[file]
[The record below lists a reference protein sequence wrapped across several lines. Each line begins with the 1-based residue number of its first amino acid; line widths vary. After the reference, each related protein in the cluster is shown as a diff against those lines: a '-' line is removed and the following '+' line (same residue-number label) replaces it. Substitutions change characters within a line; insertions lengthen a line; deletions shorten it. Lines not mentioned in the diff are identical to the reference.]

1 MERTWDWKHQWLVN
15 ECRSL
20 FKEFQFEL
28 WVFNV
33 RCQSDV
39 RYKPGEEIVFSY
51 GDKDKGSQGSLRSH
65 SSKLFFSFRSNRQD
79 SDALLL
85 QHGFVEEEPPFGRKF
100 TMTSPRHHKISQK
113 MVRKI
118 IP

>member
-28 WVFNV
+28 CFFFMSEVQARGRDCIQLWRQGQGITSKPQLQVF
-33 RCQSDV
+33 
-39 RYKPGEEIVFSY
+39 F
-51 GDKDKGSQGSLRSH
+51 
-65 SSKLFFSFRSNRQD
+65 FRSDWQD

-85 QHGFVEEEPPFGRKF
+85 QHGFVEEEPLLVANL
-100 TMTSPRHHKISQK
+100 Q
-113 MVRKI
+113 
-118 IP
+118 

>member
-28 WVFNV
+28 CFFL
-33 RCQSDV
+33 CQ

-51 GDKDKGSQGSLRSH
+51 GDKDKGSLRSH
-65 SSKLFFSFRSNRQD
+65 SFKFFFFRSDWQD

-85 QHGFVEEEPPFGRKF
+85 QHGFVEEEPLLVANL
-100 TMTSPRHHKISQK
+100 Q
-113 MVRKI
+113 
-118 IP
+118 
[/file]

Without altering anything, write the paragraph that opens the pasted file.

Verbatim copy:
[The record below lists a reference protein sequence wrapped across several lines. Each line begins with the 1-based residue number of its first amino acid; line widths vary. After the reference, each related protein in the cluster is shown as a diff against those lines: a '-' line is removed and the following '+' line (same residue-number label) replaces it. Substitutions change characters within a line; insertions lengthen a line; deletions shorten it. Lines not mentioned in the diff are identical to the reference.]